Bonding - Where It All Begins
Deborah Tucker, M.A.
It's tough to be a parent these days, and especially a first-time parent. We all want to do what's best for our children, and sometimes it's hard to sort through all the conflicting advice and ideas that are out there. As a therapist, I hear all the theories that the media promotes, and many (probably not all) of the professional ones as well. How to make sense of it all?
Space prevents us taking a look at some of the ridiculous theories the field of psychology has promoted in the past. What is tremendously exciting to me as a therapist is that finally the areas of psychology, neurobiology (I'll explain shortly!), and our grandmother's common sense are all coming together to prove what we should have know from the beginning - children need their parents!
Neurobiology is the study of the brain at its most basic levels. It is a rapidly developing field, and one of the areas being studied is how our earliest emotional experiences literally affect how different structures in the brain develop. A key concept is that an infant's ability to soothe himself is to a very large degree dependent on the baby's degree of emotional connection with his mother (or other consistent parenting figure. In this article, I'll be referring to mothers.) If babies don't have a strong connection or attachment to their mother, then their needs are not met promptly and consistently, and over time they become chronically stressed and actually traumatized. If the stress is severe enough, then brain development of the structures that help us regulate affect, or soothe ourselves, is affected, and different types of anxiety or other mood disorders can result.
Having tried to summarize a very involved field of research in one paragraph, let me now discuss how these ideas apply to parenting our children. First, if we see parenting as a relationship, then there are at least two variables, the parent and the child. As every parent knows, each child has their own temperament from birth. Some children are very "easy", meaning they eat well, sleep well, are easily comforted and easily connected with. Some children are more difficult. They seem to have a harder time settling down, seem to be more sensitive, more easily disrupted. And of course we as parents have our own personalities as well. There is no guarantee that a parent who dislikes structure and routine is going to have a child who can manage without it, for example.
Probably the single most important task of becoming a parent is to bond with your baby. The word is used so frequently that it can lose its meaning. By bonding we mean connecting with the child, being eye to eye, skin to skin. We mean getting to know them, what their cries mean, what comforts them, being with them even when they aren't comforted. It means getting to know what this unique child seems to need, and trying to provide it as well as is reasonably possible.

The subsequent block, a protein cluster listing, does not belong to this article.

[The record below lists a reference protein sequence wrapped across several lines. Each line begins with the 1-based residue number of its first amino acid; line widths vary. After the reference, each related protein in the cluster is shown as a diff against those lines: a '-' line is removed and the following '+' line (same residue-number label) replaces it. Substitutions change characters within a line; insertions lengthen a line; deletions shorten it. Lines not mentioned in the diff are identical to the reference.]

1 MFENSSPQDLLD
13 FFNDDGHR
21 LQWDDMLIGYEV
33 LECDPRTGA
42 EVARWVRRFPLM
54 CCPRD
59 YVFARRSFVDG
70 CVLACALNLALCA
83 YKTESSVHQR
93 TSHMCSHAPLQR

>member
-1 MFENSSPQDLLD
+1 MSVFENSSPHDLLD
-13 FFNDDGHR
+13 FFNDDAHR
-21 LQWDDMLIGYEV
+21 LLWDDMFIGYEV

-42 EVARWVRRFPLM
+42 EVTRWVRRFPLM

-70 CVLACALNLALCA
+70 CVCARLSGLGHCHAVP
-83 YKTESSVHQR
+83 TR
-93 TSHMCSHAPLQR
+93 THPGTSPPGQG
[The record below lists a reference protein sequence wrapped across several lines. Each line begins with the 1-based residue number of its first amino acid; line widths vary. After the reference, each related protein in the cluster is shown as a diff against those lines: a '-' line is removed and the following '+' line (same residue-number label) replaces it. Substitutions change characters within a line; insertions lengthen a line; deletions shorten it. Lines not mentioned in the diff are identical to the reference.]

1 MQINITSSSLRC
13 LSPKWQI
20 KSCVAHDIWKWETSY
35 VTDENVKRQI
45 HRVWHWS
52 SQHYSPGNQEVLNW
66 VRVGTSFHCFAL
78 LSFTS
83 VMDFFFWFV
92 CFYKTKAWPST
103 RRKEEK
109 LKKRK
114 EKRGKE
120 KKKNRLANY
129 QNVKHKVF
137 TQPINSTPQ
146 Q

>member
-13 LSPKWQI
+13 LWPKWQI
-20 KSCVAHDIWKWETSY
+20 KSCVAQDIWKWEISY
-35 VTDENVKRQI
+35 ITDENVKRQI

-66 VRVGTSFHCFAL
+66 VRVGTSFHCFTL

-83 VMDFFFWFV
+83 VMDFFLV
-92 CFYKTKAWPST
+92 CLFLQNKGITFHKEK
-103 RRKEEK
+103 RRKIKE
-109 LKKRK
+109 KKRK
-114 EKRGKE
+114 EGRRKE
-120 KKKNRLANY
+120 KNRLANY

This is a very tall order, and it's awfully hard to expect all this from people who have little or no emotional connection to a child. It's hard enough for parents themselves sometimes. Does this mean we should never leave our children in another person's care? No. But it is important to realize that babies do need to connect and connect strongly, and they cannot do this with an infinite number of people. So if we are going to be honest with ourselves, the implication is that we should do as much as we can to create an environment that allows for strong bonding, or attachment, the term the literature uses. Some ideas to consider:
1. try to stay home with your baby as long as possible, especially during those all important first two or three years. In my work with premarital couples, we stress that there are choices that can be made that allow for living on one income, at least for awhile. The earlier a couple plans ahead, the more possibilities they have, and more importantly, the less likely they are to make decisions that require two incomes where one might have been possible.
2. Part-time work is better than full-time work, closer is better than farther, flexible is better than not, etc. Babies do grow up, and options do open up once they're a little bit older. Sometimes we can be very creative with different ways to juggle workloads and schedules so that children are mostly cared for by a parent.
3. Think hard about the permanency and attentiveness of other caregivers. Remember, the key for children is that they are cared for by a small number of adults who love them, know them, connect with them, and are there for them. A fancy
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